Civil society organisations report that it is not compulsory for education curricula to include content on sexual orientation, gender identity and expression, or variations in sex characteristics. Topics such as sex education or human rights education are not taught in secondary schools, as these subjects are not included in the national curriculum subjects list in Ukraine. Furthermore, other topics (i.e. biology, health or social science) do not include affirmative information on sexual orientation, gender identity and expression or variations in sex characteristics.
The National secondary school curriculum for grade 9 for biology covers topic the topic of “Human development and reproduction” (1 lesson, 45 mins) within which students learn about the changes experienced in puberty, primary and secondary sex characteristics, gain knowledge of the process of sexual reproduction and an understanding of pregnancy and birth. Intersex is not mentioned in the inclusion strategy.
The national secondary school curriculum for grades 5-9 for health covers topics “mental and spiritual components of health” and “social component of health”. Objectives of the topic “mental and spiritual components of health” include raising awareness of the uniqueness of the individual, promotion of tolerance, respect for self and others, self-esteem development. Despite diversity and sex characteristics being mentioned, sexual orientation, gender identity and gender expression are not mentioned.
The National secondary school curriculum for grade 11 for social science covers the topic “stereotypes and prejudices”. One of the objectives of the course in general as mentioned in the curriculum is to promote socialisation and active youth inclusion in public life as well as tolerance promotion. However, the importance of tolerance in society in relation to LGBTQI people is not mentioned directly.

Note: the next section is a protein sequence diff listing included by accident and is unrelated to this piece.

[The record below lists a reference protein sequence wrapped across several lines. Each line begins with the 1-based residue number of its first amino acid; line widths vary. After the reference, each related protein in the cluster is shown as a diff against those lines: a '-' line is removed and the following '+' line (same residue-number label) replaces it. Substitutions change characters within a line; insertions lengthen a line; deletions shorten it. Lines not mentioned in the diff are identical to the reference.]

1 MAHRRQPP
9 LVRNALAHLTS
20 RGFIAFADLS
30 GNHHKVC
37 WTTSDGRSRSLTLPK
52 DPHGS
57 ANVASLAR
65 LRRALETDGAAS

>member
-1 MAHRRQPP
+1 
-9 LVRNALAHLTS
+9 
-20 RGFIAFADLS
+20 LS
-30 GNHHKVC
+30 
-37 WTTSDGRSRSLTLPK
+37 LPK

There is currently no mandatory teacher training on LGBTQI awareness.
Ukraine previously had legal gender recognition and change procedures which imposed stringent requirements for its applicants. Individuals seeking the surgery were required to endure 30-45 days of observation in a psychiatric institution, and irreversible sterilisation. In 2016, under pressure from the EU, the Ministry of Health revised its policy through a Protocol on Approval and Implementation of Medical-Technological Documents on Standardization of Medical Aid in the Case of Gender Dysphoria.This new system greatly expedites the recognition process for trans people by eliminating forced sterilisation and mandatory in-patient psychiatric observations. However, it still requires divorce and long bureaucratic procedures for those seeking surgery.